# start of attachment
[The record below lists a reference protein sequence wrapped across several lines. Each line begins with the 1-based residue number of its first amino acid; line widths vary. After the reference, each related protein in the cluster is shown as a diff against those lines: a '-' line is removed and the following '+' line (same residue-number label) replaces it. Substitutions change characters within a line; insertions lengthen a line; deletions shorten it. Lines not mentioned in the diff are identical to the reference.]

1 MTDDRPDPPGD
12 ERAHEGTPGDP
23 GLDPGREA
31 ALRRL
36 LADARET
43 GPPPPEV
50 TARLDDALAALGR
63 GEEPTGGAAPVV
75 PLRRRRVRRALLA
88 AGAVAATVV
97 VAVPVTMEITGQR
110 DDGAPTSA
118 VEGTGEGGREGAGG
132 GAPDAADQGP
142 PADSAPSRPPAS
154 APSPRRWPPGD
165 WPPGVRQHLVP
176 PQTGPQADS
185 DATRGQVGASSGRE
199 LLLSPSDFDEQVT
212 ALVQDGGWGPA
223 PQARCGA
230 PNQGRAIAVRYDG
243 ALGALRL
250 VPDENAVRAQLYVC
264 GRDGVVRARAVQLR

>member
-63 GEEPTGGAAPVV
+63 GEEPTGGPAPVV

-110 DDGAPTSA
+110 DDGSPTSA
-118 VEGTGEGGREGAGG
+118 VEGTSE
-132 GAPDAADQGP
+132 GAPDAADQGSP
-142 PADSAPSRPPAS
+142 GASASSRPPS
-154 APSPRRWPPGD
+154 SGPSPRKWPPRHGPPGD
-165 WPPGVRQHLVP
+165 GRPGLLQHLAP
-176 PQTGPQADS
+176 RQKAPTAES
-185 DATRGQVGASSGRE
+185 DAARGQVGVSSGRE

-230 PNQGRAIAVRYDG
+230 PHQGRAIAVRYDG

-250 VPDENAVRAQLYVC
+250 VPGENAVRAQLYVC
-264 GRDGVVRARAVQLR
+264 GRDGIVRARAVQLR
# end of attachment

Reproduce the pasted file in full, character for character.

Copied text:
[The record below lists a reference protein sequence wrapped across several lines. Each line begins with the 1-based residue number of its first amino acid; line widths vary. After the reference, each related protein in the cluster is shown as a diff against those lines: a '-' line is removed and the following '+' line (same residue-number label) replaces it. Substitutions change characters within a line; insertions lengthen a line; deletions shorten it. Lines not mentioned in the diff are identical to the reference.]

1 MTDDRPDPPGD
12 ERAHEGTPGDP
23 GLDPGREA
31 ALRRL
36 LADARET
43 GPPPPEV
50 TARLDDALAALGR
63 GEEPTGGAAPVV
75 PLRRRRVRRALLA
88 AGAVAATVV
97 VAVPVTMEITGQR
110 DDGAPTSA
118 VEGTGEGGREGAGG
132 GAPDAADQGP
142 PADSAPSRPPAS
154 APSPRRWPPGD
165 WPPGVRQHLVP
176 PQTGPQADS
185 DATRGQVGASSGRE
199 LLLSPSDFDEQVT
212 ALVQDGGWGPA
223 PQARCGA
230 PNQGRAIAVRYDG
243 ALGALRL
250 VPDENAVRAQLYVC
264 GRDGVVRARAVQLR

>member
-63 GEEPTGGAAPVV
+63 GEEPTGGPAPVV

-110 DDGAPTSA
+110 DDGSPTSA
-118 VEGTGEGGREGAGG
+118 VEGTSE
-132 GAPDAADQGP
+132 GAPDAADQGSP
-142 PADSAPSRPPAS
+142 GASASSRPPS
-154 APSPRRWPPGD
+154 SGPSPRKWPPRHGPPGD
-165 WPPGVRQHLVP
+165 GRPGLLQHLAP
-176 PQTGPQADS
+176 RQKAPTAES
-185 DATRGQVGASSGRE
+185 DAARGQVGVSSGRE

-230 PNQGRAIAVRYDG
+230 PHQGRAIAVRYDG

-250 VPDENAVRAQLYVC
+250 VPGENAVRAQLYVC
-264 GRDGVVRARAVQLR
+264 GRDGIVRARAVQLR